MARION CARDIZEM APPROVAL FOR HYPERTENSION AND B.I.D. FORMULATION EXPECTED IMMINENTLY; CARDIZEM FISCAL 1988 SALES PROJECTED AT $ 500 MIL.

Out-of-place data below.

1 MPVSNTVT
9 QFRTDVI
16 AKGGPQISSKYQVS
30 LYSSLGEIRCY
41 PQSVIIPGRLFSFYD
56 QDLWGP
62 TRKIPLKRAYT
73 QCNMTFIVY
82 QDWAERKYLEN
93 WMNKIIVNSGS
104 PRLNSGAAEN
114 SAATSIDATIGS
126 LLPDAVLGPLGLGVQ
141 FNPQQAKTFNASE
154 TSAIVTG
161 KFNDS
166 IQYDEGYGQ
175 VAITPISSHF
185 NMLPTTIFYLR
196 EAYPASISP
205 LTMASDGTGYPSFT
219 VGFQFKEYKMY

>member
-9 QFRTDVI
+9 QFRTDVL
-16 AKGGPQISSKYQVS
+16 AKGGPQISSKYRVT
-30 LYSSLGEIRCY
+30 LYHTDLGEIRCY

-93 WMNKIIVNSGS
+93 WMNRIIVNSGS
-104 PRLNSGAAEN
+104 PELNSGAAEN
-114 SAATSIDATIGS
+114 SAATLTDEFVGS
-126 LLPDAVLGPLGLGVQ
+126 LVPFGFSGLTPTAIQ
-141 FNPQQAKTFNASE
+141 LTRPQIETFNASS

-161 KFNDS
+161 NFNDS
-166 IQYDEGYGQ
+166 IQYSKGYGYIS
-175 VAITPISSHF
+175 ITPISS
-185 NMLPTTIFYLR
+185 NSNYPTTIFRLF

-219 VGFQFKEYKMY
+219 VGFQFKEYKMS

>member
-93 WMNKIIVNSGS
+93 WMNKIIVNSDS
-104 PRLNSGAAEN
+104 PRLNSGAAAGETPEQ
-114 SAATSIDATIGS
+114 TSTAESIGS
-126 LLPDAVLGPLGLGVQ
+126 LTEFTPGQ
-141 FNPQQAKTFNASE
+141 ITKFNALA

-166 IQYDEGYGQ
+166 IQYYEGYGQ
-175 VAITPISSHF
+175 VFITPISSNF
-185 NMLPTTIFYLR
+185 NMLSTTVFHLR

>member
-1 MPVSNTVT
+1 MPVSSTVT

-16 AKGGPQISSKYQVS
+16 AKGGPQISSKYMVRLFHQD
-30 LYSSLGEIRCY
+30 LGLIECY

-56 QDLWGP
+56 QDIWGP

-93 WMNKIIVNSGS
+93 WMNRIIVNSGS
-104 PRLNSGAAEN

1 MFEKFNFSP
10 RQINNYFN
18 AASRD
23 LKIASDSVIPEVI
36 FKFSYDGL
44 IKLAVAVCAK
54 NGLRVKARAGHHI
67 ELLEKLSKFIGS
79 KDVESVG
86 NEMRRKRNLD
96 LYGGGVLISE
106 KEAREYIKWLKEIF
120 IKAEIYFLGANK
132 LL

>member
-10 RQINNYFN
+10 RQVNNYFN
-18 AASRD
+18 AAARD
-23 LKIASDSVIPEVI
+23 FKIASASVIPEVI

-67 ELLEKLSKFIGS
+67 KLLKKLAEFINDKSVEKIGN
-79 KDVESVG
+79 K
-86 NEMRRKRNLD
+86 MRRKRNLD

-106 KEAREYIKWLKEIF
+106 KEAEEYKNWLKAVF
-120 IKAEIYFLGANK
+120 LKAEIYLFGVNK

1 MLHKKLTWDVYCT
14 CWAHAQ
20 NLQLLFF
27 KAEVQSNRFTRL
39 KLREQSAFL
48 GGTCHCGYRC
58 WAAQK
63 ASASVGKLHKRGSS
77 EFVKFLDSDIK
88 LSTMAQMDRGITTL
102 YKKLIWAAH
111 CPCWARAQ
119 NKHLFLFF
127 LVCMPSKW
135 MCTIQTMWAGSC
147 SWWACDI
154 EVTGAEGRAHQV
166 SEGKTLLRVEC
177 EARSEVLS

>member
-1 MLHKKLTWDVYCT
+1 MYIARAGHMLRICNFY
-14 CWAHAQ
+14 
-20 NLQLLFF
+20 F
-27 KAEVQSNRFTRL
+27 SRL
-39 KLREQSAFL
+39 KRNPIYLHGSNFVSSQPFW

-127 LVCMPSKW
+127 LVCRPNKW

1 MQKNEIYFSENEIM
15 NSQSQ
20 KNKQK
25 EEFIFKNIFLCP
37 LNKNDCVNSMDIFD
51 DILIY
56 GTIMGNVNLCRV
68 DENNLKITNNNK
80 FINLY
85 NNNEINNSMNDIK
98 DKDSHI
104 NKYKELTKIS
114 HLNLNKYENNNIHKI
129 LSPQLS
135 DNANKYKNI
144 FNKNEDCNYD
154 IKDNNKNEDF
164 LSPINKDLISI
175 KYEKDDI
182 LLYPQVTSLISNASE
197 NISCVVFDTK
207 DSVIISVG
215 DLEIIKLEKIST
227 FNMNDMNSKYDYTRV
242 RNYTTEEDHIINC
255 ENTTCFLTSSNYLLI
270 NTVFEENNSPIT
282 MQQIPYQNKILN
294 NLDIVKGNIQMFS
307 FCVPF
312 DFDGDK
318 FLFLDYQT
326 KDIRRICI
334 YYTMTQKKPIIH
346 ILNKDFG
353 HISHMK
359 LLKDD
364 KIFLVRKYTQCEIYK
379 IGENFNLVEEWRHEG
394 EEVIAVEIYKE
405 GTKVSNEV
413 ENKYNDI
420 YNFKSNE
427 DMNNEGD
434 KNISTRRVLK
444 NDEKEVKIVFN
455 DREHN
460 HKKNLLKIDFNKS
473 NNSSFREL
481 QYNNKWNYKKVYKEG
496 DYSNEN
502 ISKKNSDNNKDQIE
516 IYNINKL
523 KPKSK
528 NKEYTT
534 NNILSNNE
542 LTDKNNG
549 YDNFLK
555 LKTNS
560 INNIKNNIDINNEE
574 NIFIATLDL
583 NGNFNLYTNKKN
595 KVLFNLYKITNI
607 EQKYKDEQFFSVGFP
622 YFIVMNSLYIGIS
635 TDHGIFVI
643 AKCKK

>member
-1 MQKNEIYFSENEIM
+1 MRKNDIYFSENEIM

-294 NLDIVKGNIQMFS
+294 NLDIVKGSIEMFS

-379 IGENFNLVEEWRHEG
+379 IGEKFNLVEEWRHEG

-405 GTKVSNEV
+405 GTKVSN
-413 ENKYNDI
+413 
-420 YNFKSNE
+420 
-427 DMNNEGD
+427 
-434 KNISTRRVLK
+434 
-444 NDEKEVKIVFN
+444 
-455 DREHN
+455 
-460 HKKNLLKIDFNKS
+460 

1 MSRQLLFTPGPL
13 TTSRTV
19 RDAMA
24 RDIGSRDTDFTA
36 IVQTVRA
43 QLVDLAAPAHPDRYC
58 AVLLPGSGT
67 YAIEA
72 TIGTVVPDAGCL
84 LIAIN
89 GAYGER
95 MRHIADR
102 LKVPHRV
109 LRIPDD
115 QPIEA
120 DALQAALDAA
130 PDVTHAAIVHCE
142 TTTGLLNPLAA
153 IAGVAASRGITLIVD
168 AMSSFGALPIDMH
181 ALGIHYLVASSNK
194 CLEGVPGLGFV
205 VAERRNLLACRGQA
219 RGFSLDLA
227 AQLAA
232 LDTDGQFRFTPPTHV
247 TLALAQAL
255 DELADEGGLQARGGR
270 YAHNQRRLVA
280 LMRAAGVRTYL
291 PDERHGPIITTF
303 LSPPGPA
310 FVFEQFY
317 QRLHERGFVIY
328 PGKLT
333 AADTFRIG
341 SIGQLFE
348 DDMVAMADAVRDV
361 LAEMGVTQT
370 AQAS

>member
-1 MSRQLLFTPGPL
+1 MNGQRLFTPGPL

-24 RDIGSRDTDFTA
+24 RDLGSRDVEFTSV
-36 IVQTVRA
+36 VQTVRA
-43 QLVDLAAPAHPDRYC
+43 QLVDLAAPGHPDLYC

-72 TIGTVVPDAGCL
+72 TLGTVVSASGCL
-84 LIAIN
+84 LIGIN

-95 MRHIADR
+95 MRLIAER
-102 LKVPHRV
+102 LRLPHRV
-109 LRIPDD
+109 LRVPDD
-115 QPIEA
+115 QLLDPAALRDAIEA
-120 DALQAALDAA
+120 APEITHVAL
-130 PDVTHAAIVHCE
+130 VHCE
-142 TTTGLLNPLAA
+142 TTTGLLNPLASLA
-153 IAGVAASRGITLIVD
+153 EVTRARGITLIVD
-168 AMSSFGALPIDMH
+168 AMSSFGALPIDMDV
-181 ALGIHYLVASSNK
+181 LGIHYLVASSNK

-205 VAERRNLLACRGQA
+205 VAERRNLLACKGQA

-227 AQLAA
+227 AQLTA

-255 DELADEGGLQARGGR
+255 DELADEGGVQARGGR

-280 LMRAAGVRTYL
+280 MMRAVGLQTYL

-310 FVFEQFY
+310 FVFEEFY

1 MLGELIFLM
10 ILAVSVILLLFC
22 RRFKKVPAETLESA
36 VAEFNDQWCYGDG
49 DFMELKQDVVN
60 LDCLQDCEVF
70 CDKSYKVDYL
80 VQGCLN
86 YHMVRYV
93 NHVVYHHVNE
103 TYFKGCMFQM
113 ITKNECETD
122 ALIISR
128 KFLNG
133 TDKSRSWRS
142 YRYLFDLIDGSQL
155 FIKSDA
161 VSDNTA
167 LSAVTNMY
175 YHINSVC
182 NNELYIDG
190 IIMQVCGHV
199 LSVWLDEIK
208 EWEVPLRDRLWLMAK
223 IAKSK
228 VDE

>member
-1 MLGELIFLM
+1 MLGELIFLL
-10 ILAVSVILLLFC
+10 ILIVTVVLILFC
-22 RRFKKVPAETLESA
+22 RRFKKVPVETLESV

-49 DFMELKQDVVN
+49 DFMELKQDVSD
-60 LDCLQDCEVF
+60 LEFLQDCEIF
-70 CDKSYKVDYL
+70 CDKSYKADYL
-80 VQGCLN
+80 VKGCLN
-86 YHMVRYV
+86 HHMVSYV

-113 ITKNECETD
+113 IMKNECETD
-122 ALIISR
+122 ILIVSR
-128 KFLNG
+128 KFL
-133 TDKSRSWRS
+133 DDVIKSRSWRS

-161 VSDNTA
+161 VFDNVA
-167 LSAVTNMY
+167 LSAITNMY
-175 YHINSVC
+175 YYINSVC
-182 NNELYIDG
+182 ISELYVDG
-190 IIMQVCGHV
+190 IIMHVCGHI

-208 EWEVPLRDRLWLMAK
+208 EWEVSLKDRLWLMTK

FDA approval of a hypertension indication for Cardizem (diltiazem) and a b.i.d. sustained-release version of the calcium channel blocker could come imminently, Marion Chief Operating Officer James McGraw indicated at a Hambrecht & Quist healthcare conference in San Francisco Jan. 11-13. "We anticipate approval for hypertension and the sustained release dosage form in the very, very near future," McGraw said. "We have essentially completed the review process with the FDA. The only thing that remains is for them to write a letter, and we open up our mail every day," McGraw added. Marion has had a full NDA for the hypertension indication pending at the agency since May 1985 and a supplemental application for the b.i.d. formulation pending since the spring of 1985. Marion licenses the the twice-daily delivery system from Elan. Cardizem sales are expected to be "in the half billion dollar range" in fiscal 1988 (year ended June 30), McGraw reported. Cardizem did approximately $ 350 mil. in sales in 1987. The company attributes the expected 40-plus percent growth in sales to increases in prescriptions and to higher prices for the new 90 mg and 120 mg strengths of Cardizem. "Last May, we introduced a 90 and 120 mg strength form of Cardizem," McGraw noted. "Therefore, when we look at new and total prescriptions [dispensed], the dollar value per prescription has increased rather substantially." Leschly called the co-promotion "a natural" for Squibb. He noted that McNeil is strong in the general practitioner/family practitioner segment of the market. Squibb has 1,200 detailmen selling Capoten currently, Leschly said. McNeil will add another 400 sales representatives. The combined forces, Leschly said, will be able to match the increased competition, including the lisinopril launches by Merck and Stuart. Despite the dual competition from two ACE products and two companies, Squibb expects to dominate detailing in the ACE category. In fact, Squibb believes that captopril products will get one quarter of the total detailing time for the six top "high growth" products in the hypertension/congestive heart failure class (enalapril, lisinopril, atenolol, verapamil-SR, diltiazem and captopril). Leschly said that captopril got 22% of the detailing time in 1987 and that figure will increase to 25% in 1988. The primary growth for captopril, Leschly predicted, will come from switches from older hypertensive agents, beta blockers and diuretics. "We are fully aware of the increased competition that we have from ACE inhibitors as well as from the calcium blockers with the new hypertension indication," Leschly observed. "Therefore, our focus . . . is obviously to focus on the three areas where prescriptions are being switched from synthetic hypertensives to beta blockers and from diuretics to the calcium channel blockers and ACE inhibitors. The focus there is obvious because the potential is enormous." The ACE inhibitors commanded almost 30% of the French hypertension/congestive heart failure market in the third quarter of 1987. Leschly cited that figure in comparison to the 13.5% marketshare in the U.S. as an indication of the growth potential for ACE inhibitors at the expense of other drug treatments. "We have not penetrated the U.S. market yet, at all, compared to Italy and France," Leschly maintained. Leschly downplayed the head-to-head competition with enalapril. The marketshare figures shown by Squibb, however, indicate that the captopril products increased in share from 7% in the fourth quarter of 1986 to 7.9% in the second quarter of 1987. The products held steady at that level in the third quarter. Enalapril came up from 3.9% in the fourth quarter of 1986 to 5.6% in the third quarter of 1987. "Captopril is today the fourth biggest product of all [drug] products in the world, after Tagamet, Zantac and Adalat," Leschly said. "In the world market of hypertension/congestive heart failure, the $ 7.5 bil. market, we have achieved a marketshare of 9.5% in the third quarter of 1987, up from 8.6 in the fourth quarter of 1986. From the $ 775 mil. estimated total sales in the just-completed year, Squibb expects captopril to grow worldwide by between 25-30% in 1988. "Our objective of having a $ 1 bil. product in 1988 seems achievable," Leschly declared. In 1987, captopril grew 46% from $ 522 mil.
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